How Powerful is Donald Trump?
That sounds like sort of a silly question to ask about the leader of the free world who is accompanied at all times by the codes necessary to launch a nuclear attack. But does this really answer the question: how powerful is Donald Trump? Could he be less powerful than we might think?
Let’s take our question to a person you might not know. Unless you work for a startup or went to business school, you might not have heard of Everett Rogers. His 1962 study led to the bell curve shown above. Maybe he can provide some guidance?
Rogers tried to explain how, why and at what rate new ideas spread. It is called diffusion, which, for him, is the process by which an innovation is communicated over time among the participants in a social system – how a new idea takes hold in a group.
The new idea for today (maybe not so new in some circles) is that it just might be okay to ignore Donald Trump, to scorn him, even to resist him outright because there might be nothing he can do about it. Depending on how quickly this idea is adopted by members of a few small groups, President Trump might really have very little power at all.
In this case, there are two separate social systems: the political left and the political right. They are separate markets in which this idea could take hold.
Rogers suggests that people adopt new ideas at different rates based on a variety of factors appropriate to the circumstances. Let’s imagine that the key question in the case of Donald Trump is “what is the risk to me of opposing (or even deposing) him?”
For the political left, there is no risk whatever to opposing the President. Even the slowest adapting laggards have long since moved past that decision. For them, the problem is that there is little they can do to get him out of the White House though they have been quite successful in derailing his objectives.
The political right is of greater interest because there is more they can do about it. Think distinguished Republican Senators telling President Nixon he had to resign in 1974.
Though Republicans have more influence over the President than Democrats, they also have the most risk of being accused of disloyalty to their team and potentially punished for it. Each influential Republican, who might in one way or another contribute to ousting the President, is somewhere on the Rogers bell curve. Where depends upon whatever factors are important to him or her, but self-interest is surely high on the list. A Quixotic failed solo effort is far from the best career enhancement strategy hence it makes sense for every influential Republican to wonder where he or she thinks the others are on the Rogers bell curve.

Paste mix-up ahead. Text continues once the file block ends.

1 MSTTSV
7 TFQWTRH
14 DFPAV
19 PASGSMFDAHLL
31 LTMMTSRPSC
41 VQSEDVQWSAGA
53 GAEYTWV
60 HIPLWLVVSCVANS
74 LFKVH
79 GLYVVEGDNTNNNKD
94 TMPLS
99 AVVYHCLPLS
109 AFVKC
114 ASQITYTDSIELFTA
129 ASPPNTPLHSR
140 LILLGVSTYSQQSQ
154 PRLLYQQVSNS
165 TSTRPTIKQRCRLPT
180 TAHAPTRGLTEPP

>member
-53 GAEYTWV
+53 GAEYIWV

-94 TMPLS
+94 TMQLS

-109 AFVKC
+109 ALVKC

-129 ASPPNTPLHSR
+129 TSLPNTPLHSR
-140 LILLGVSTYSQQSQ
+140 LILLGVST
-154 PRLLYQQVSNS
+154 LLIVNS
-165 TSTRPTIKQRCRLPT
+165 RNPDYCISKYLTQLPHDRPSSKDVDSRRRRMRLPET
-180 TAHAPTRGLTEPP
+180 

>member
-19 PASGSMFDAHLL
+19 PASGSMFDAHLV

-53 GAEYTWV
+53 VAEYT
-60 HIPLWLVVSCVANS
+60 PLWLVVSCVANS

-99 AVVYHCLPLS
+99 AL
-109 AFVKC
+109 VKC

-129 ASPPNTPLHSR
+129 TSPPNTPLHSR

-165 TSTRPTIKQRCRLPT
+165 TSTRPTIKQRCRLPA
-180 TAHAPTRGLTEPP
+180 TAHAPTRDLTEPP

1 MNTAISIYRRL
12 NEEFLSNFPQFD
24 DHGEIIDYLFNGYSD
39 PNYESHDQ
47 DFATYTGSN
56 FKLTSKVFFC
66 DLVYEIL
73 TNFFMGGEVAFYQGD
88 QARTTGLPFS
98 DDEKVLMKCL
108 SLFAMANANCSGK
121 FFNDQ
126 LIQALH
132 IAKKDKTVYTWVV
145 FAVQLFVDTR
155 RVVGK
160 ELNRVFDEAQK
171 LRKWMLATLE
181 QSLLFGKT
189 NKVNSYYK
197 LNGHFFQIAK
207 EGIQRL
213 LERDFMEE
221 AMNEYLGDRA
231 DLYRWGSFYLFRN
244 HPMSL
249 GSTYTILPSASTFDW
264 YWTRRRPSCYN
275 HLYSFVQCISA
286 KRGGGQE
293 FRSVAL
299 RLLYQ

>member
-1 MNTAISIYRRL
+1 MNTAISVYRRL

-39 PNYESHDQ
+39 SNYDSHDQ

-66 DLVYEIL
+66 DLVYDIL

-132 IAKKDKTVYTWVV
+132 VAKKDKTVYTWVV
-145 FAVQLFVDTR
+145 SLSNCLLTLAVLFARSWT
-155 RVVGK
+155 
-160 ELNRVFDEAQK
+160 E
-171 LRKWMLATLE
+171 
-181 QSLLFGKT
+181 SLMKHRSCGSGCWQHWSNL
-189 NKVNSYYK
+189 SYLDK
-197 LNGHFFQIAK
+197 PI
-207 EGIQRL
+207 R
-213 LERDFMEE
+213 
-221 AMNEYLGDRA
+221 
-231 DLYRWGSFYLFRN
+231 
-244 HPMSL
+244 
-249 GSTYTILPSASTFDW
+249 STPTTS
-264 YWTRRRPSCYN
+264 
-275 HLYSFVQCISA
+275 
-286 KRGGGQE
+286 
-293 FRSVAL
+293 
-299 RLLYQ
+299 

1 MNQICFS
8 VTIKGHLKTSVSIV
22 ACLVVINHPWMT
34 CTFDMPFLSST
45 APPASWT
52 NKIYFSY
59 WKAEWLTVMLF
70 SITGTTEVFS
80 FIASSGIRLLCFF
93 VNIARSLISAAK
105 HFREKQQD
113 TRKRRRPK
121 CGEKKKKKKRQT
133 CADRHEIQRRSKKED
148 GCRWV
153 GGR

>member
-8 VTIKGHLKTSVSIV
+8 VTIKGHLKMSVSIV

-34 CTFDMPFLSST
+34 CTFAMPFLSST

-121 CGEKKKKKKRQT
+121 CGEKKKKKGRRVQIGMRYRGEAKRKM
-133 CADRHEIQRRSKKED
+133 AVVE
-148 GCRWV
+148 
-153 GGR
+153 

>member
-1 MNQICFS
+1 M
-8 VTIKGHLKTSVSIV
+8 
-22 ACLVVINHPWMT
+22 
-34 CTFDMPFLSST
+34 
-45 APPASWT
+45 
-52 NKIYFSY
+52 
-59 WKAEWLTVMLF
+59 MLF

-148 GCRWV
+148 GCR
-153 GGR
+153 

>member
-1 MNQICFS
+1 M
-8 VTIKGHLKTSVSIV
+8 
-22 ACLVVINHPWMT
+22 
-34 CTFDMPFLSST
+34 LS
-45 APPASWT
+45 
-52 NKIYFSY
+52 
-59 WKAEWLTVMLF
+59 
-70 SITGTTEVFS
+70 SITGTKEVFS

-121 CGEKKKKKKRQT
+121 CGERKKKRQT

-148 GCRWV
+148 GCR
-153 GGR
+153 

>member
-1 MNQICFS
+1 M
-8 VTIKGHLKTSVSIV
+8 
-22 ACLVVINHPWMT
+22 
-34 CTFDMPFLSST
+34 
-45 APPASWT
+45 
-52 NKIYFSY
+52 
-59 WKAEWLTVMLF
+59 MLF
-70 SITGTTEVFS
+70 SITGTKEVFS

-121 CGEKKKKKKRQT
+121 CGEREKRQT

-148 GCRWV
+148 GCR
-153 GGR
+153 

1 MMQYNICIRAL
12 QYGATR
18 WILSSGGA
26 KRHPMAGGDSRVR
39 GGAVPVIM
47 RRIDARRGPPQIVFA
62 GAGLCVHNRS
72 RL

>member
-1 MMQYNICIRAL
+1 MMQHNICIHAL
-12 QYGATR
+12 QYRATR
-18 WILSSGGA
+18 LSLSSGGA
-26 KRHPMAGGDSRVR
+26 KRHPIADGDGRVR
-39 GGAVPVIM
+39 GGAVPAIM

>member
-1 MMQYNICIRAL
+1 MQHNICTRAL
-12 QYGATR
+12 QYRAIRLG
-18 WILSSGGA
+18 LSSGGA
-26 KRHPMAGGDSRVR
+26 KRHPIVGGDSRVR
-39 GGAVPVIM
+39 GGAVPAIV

A majority of the Cabinet (13 of 24) could put Vice President Pence in the Oval Office. Being the first to suggest the idea has more career risk than being the last. Thereafter two-thirds of each branch of Congress would decide.
The Senate has 48 Democrats who are probably pretty safe bets to impeach, but does it have 19 Republicans to achieve the two-thirds requirement? Of the 52 Republicans, how many are innovators, early adopters and early majority when it comes to ousting a duly elected president of their own party? Based on the Rogers percentages, all of the innovators and early adopters among the 52 Republican Senators gets to eight, leaving the safety seeking vote counter to wonder if 11 more of the next 17 fastest moving Republican Senators will join them.
The House is similar. There are 192 Democrats. The outcome depends on 98 of 240 Republicans joining them. Like the Senate a high percentage of the “early majority” Congressmen would have to be on board.
What would it take to make that number of Cabinet members; Senators and Congressmen feel safe in making a decision to oust the President to say nothing of the unelected Republican political insiders?
More CEO resignations from presidential advisory councils? More generals and admirals contradicting the President? Worse poll numbers? More late night TV monologues? More world leaders expressing outrage? More adverse media coverage (probably not, in fact that might move opinion in the other direction)? Staff resignations? A tweet? A press conference tantrum?
It might not take much.
In one case, a few unscripted words were enough. “Have you no sense of decency? At long last have you left no sense of decency?” They were spoken by Joseph Nye Welch, a partner at the Boston law firm Hale and Dorr, and they ended the career of Senator Joseph McCarthy in 1954.
It is perhaps ironic that a former partner in the successor to Nye’s firm – WilmerHale – is a significant figure in today’s drama.
His name is Robert S. Mueller III.